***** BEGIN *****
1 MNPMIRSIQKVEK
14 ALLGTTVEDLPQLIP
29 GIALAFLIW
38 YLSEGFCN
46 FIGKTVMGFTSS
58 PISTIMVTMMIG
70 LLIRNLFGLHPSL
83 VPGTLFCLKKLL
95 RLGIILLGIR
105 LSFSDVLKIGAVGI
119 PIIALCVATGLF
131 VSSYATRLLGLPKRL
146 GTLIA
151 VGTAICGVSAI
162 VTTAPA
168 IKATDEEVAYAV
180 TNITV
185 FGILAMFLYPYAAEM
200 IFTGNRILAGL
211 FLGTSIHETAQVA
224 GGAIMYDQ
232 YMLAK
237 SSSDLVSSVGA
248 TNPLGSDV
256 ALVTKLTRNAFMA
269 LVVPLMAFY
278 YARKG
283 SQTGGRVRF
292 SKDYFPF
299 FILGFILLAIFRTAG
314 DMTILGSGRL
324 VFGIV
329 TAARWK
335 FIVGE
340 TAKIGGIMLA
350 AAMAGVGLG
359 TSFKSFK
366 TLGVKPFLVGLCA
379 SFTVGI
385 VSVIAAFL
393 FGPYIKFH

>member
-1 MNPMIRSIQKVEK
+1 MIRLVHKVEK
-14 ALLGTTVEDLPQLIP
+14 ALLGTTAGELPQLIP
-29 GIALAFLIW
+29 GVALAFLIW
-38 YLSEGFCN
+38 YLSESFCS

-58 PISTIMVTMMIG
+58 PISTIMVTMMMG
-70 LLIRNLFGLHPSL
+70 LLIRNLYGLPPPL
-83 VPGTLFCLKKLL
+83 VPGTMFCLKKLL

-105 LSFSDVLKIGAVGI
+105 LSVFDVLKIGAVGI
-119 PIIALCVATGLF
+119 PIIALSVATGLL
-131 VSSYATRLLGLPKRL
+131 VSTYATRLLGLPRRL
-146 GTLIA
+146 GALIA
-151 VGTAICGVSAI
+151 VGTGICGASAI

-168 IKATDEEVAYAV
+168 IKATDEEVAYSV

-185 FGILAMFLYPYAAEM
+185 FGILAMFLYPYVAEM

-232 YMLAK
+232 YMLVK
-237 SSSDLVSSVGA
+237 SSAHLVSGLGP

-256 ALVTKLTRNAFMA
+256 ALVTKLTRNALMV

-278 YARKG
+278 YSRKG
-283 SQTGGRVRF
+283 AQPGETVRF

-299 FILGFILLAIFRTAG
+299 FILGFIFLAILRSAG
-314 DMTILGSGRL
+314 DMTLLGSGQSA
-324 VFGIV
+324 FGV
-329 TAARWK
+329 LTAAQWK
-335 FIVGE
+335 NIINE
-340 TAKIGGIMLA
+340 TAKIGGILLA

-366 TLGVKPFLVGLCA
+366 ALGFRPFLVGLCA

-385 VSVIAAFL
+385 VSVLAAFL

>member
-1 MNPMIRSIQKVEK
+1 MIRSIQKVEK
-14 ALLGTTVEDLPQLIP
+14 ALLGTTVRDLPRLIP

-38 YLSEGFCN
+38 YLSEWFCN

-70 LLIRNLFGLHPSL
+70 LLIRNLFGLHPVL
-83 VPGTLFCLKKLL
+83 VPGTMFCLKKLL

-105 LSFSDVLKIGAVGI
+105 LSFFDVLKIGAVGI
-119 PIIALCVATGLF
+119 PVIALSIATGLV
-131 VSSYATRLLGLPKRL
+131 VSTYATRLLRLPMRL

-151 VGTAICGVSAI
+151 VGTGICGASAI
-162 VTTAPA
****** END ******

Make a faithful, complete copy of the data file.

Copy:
1 MNPMIRSIQKVEK
14 ALLGTTVEDLPQLIP
29 GIALAFLIW
38 YLSEGFCN
46 FIGKTVMGFTSS
58 PISTIMVTMMIG
70 LLIRNLFGLHPSL
83 VPGTLFCLKKLL
95 RLGIILLGIR
105 LSFSDVLKIGAVGI
119 PIIALCVATGLF
131 VSSYATRLLGLPKRL
146 GTLIA
151 VGTAICGVSAI
162 VTTAPA
168 IKATDEEVAYAV
180 TNITV
185 FGILAMFLYPYAAEM
200 IFTGNRILAGL
211 FLGTSIHETAQVA
224 GGAIMYDQ
232 YMLAK
237 SSSDLVSSVGA
248 TNPLGSDV
256 ALVTKLTRNAFMA
269 LVVPLMAFY
278 YARKG
283 SQTGGRVRF
292 SKDYFPF
299 FILGFILLAIFRTAG
314 DMTILGSGRL
324 VFGIV
329 TAARWK
335 FIVGE
340 TAKIGGIMLA
350 AAMAGVGLG
359 TSFKSFK
366 TLGVKPFLVGLCA
379 SFTVGI
385 VSVIAAFL
393 FGPYIKFH

>member
-1 MNPMIRSIQKVEK
+1 MIRLVHKVEK
-14 ALLGTTVEDLPQLIP
+14 ALLGTTAGELPQLIP
-29 GIALAFLIW
+29 GVALAFLIW
-38 YLSEGFCN
+38 YLSESFCS

-58 PISTIMVTMMIG
+58 PISTIMVTMMMG
-70 LLIRNLFGLHPSL
+70 LLIRNLYGLPPPL
-83 VPGTLFCLKKLL
+83 VPGTMFCLKKLL

-105 LSFSDVLKIGAVGI
+105 LSVFDVLKIGAVGI
-119 PIIALCVATGLF
+119 PIIALSVATGLL
-131 VSSYATRLLGLPKRL
+131 VSTYATRLLGLPRRL
-146 GTLIA
+146 GALIA
-151 VGTAICGVSAI
+151 VGTGICGASAI

-168 IKATDEEVAYAV
+168 IKATDEEVAYSV

-185 FGILAMFLYPYAAEM
+185 FGILAMFLYPYVAEM

-232 YMLAK
+232 YMLVK
-237 SSSDLVSSVGA
+237 SSAHLVSGLGP

-256 ALVTKLTRNAFMA
+256 ALVTKLTRNALMV

-278 YARKG
+278 YSRKG
-283 SQTGGRVRF
+283 AQPGETVRF

-299 FILGFILLAIFRTAG
+299 FILGFIFLAILRSAG
-314 DMTILGSGRL
+314 DMTLLGSGQSA
-324 VFGIV
+324 FGV
-329 TAARWK
+329 LTAAQWK
-335 FIVGE
+335 NIINE
-340 TAKIGGIMLA
+340 TAKIGGILLA

-366 TLGVKPFLVGLCA
+366 ALGFRPFLVGLCA

-385 VSVIAAFL
+385 VSVLAAFL

>member
-1 MNPMIRSIQKVEK
+1 MIRSIQKVEK
-14 ALLGTTVEDLPQLIP
+14 ALLGTTVRDLPRLIP

-38 YLSEGFCN
+38 YLSEWFCN

-70 LLIRNLFGLHPSL
+70 LLIRNLFGLHPVL
-83 VPGTLFCLKKLL
+83 VPGTMFCLKKLL

-105 LSFSDVLKIGAVGI
+105 LSFFDVLKIGAVGI
-119 PIIALCVATGLF
+119 PVIALSIATGLV
-131 VSSYATRLLGLPKRL
+131 VSTYATRLLRLPMRL

-151 VGTAICGVSAI
+151 VGTGICGASAI
-162 VTTAPA